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There wasn't a majority in Parliament for any particular vision of Brexit, but one could have been created.

One can imagine a different approach from May (or someone else being PM) where you start with formulating the options, holding indicative votes in her own Conservative party group, trying to formulate a consensus. Failing that, checking with the opposition parties to formulate a common majority in exchange for influence over the negotiations. Failing that, she could have held indicative votes in parliament to show that there is no majority for any particular visions.

Then either going for no Brexit failing a majority for any particular Brexit and blaming parliament (gambling on events making Brexit less of an issue down the road, which it probably would have been in that alternative 2020) or commiting to a particular vision of Brexit, purging her party of opponents and then taking this particular Brexit to the country in a new election.

Instead she triggered the declaration and went to elections which even if she had won had not given her a majority for any particular Brexit.

To further my simile it is if the college student had decided to graduate within two years, but still haven't decided what to graduate as. It forces the situation, but only in making it worse.

Hard Brexit by incompetence.

by fjallstrom on Tue Sep 22nd, 2020 at 12:03:59 PM EST
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Indicative votes were held in parliament, and none yielded a majority. But the big problem was May refused to work with Corbyn, who would have supported a version of Brexit which included effectively staying within the Single Market and Customs Union. That would have caused huge ructions within the Tories and within Labour, dividing both, and possibly imperilling her Premiership, but would also have yielded a majority in the country at that stage if she had called an election before the Brexiteers could oust her.

It would have been high stakes politics, requiring real leadership, and a willingness to work with the devil (Corbyn). May was capable of none of this - too dyed in the wool, true blue, unionist conservative. She went for the road of least resistance, every time, and eventually ran out of road.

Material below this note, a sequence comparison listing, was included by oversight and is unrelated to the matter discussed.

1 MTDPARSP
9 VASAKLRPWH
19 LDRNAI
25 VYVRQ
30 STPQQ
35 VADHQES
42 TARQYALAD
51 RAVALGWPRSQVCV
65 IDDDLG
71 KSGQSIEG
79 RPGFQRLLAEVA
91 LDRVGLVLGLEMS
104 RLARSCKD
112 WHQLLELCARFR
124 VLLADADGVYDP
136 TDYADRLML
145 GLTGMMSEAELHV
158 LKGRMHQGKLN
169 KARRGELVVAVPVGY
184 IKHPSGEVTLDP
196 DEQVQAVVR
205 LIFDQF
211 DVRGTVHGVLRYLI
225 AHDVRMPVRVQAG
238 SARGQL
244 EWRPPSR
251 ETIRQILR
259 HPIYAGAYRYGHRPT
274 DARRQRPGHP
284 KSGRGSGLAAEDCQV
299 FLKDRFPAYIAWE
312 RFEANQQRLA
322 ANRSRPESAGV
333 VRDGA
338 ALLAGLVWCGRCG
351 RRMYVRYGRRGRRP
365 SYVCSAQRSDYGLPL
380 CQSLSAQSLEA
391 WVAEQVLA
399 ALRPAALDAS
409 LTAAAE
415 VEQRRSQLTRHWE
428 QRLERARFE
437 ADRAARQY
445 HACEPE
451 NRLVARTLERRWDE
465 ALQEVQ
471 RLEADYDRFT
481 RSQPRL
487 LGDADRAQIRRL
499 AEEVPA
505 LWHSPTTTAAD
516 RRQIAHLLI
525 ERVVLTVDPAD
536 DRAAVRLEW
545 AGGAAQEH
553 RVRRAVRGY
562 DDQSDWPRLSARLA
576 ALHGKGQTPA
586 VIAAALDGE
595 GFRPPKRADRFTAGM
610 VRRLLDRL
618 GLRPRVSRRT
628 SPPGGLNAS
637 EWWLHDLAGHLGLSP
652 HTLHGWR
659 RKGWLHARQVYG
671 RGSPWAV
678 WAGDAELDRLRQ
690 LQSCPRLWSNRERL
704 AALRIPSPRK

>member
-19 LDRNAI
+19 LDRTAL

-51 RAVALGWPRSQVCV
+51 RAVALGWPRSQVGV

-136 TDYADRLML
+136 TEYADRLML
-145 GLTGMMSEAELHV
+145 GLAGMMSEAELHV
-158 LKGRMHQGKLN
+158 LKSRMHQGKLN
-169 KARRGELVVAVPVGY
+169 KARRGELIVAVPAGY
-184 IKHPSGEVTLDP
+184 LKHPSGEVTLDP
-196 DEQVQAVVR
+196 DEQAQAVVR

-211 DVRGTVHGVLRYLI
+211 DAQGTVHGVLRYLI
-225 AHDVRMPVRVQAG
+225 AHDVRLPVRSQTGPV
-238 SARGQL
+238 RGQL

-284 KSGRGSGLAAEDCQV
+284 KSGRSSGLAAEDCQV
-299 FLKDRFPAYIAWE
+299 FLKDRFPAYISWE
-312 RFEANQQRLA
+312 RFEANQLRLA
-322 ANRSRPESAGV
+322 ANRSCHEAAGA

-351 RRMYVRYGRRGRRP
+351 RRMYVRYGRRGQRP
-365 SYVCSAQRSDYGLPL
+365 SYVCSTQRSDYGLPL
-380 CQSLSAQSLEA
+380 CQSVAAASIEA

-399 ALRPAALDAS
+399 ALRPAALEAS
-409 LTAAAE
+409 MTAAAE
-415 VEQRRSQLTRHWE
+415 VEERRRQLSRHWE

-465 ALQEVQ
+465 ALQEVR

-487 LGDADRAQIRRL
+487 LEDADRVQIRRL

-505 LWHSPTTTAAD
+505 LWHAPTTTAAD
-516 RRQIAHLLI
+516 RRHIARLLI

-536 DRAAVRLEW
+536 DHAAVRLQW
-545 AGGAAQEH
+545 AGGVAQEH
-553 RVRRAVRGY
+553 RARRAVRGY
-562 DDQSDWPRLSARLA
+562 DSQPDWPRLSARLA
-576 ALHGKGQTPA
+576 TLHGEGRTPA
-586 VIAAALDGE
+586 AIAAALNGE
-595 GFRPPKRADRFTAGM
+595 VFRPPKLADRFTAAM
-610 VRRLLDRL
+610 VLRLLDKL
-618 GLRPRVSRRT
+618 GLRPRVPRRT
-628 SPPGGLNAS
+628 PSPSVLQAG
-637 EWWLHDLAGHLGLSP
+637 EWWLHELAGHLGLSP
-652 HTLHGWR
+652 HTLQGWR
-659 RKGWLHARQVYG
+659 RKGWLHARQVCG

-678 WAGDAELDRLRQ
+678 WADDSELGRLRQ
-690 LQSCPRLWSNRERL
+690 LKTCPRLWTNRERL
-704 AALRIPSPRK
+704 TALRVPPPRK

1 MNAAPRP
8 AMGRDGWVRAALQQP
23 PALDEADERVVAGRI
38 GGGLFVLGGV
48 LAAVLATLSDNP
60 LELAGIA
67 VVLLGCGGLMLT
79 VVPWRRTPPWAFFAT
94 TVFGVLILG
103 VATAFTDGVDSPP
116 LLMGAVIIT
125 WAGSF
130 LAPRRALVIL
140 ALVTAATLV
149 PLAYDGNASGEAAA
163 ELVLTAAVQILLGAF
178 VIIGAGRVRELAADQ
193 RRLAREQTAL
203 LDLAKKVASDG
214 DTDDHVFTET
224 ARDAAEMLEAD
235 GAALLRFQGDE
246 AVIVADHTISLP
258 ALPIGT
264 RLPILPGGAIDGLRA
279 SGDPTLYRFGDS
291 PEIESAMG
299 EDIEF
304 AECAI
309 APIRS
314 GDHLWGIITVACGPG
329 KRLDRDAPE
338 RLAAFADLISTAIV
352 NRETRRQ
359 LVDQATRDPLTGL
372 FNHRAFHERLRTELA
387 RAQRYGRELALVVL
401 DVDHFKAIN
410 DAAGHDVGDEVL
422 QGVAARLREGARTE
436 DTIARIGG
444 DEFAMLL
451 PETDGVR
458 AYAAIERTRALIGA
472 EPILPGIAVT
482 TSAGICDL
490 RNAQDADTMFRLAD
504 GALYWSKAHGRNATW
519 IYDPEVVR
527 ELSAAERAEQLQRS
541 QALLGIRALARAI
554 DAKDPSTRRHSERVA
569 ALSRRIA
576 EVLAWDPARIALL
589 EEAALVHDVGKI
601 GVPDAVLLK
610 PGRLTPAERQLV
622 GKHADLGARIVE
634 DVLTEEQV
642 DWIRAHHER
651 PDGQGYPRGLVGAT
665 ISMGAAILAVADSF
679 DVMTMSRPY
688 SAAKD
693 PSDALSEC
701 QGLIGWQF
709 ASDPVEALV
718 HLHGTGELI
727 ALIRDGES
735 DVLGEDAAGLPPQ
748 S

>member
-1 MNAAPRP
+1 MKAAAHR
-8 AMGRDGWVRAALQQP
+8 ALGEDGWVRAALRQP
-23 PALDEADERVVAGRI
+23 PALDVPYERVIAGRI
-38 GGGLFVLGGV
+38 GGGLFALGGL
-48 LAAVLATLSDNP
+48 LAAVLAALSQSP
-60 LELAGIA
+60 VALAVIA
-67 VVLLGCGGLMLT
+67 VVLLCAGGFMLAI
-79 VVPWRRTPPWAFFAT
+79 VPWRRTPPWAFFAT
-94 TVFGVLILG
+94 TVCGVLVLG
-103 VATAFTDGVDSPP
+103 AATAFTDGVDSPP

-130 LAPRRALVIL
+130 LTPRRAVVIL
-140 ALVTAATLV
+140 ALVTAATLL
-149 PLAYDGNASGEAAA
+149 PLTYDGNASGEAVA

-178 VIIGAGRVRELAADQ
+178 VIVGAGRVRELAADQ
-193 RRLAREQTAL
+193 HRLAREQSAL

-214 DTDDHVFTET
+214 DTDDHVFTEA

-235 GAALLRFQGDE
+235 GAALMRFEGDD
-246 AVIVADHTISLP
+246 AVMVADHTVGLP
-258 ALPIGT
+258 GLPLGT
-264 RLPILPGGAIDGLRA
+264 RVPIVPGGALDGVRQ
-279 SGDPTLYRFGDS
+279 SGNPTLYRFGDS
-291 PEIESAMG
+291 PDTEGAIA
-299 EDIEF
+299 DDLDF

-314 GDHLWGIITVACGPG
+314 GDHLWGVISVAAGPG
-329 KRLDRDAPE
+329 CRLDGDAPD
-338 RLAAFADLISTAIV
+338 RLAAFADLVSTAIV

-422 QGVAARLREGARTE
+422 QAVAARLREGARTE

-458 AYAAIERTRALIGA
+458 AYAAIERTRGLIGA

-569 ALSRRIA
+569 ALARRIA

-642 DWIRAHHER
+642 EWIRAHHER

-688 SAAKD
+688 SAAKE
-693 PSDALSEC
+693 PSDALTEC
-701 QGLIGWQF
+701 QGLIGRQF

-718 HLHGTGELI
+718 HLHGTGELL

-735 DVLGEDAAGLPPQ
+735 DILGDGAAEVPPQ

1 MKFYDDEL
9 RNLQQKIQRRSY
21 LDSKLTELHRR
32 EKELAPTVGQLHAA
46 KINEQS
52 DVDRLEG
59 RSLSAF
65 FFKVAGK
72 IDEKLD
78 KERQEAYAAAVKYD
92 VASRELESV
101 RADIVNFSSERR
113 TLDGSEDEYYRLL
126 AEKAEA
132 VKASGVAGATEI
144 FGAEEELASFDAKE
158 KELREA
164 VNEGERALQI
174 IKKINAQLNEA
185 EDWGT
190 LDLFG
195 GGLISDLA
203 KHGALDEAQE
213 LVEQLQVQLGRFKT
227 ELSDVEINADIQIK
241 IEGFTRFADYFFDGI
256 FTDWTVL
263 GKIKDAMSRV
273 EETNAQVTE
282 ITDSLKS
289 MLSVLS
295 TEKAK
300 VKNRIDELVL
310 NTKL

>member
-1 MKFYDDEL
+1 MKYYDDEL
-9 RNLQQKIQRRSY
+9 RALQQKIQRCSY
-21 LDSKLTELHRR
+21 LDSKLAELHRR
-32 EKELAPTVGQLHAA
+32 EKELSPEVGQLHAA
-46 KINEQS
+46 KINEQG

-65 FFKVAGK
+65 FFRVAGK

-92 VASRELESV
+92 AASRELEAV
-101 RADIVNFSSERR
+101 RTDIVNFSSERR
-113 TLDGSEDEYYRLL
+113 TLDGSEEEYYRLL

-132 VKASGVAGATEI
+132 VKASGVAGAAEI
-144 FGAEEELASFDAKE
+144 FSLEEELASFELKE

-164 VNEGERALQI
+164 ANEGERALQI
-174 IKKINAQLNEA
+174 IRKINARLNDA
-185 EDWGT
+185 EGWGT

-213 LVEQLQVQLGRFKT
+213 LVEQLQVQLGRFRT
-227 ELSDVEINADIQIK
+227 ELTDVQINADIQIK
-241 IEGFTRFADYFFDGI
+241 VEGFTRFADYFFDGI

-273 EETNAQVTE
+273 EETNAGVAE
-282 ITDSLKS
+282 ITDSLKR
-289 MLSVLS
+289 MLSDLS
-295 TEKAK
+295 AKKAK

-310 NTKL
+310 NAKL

Boris, in fairness to him, was always capable of the extravagant gesture, such as working with Corbyn, but by the time he got into office the die was cast, and his only option was to cobble together some sort of deal and then run to the country to get a mandate to get it done.

Even here he was favoured by fortune and the pusillanimity of Farage, who abandoned his own party to the wolves and made way for Boris by withdrawing candidates from key marginals. Had he stood his ground, arguing for a "pure" Brexit rather than Boris' opportunistic deal, he would have divided the Brexit vote and perhaps enabled a Corbyn win.

The Brexit party could then have replaced the Conservatives in bipolar UK electoral system and lived to fight another day, banking on Labour divisions under Corbyn to have failed to deliver Brexit and resulting in another general election soon.

But of course his Billionaire handlers couldn't have that - Corbyn in power under any circumstances - and so he meekly made way to become a complete has been in politics, probably never to be seen again, except on some Billionaire's yacht.

Index of Frank's Diaries

by Frank Schnittger (mail Frankschnittger at hot male dotty communists) on Tue Sep 22nd, 2020 at 12:57:46 PM EST
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IIRC, the indicative votes weren't held until article 50 had been triggered and negotiations had run a lot of its course. In effect, it was far to late to discover that there was no majority.

Yes, there was a clear lack of leadership, which in the end lead to a very short premiership.

I wonder what someone like Merkel would have done. While one can say a lot about her politics, and lack of real leadership for the eurozone, her instincts for political survival are top notch. Probably would have realised the lack of a majority and appointed a patsy (Boris?) she wanted to get rid of to run down the process of creating a majority and then blamed him for failing.

I still find it remarkable that a major state can fail this spectacularly in formulating what it wants in a crucial issue. It points to problems not only in the leadership but also the government bureaucracy.

by fjallstrom on Tue Sep 22nd, 2020 at 01:29:46 PM EST
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I can't imagine Johnson working with Corbyn. The Tories, the Blairite crypto-Tory Labour right, and the not quite so crypto-Tory LibDems all loathe Corbyn and the Left with an almost supernatural intensity.

I also don't think No Deal is an accident. It's more likely it was always the plan, so there was nothing unfortunate about the "mistakes". Especially considering how many of them there were, and how consistently they all enabled No Deal.

May was always just a seat warmer. Getting her Not-Quite-No-Deal over the line was Plan B, not Plan A. She didn't have the majority to make it happen - which was unfortunate, but whatevs.

Now that that problem has been fixed we can see what Plan A always was.

by ThatBritGuy (thatbritguy (at) googlemail.com) on Tue Sep 22nd, 2020 at 01:40:54 PM EST
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I can't imagine Johnson working with Corbyn.

Well... Churchill worked with Atlee.

It is rightly acknowledged that people of faith have no monopoly of virtue - Queen Elizabeth II

by eurogreen on Wed Sep 23rd, 2020 at 06:30:22 AM EST
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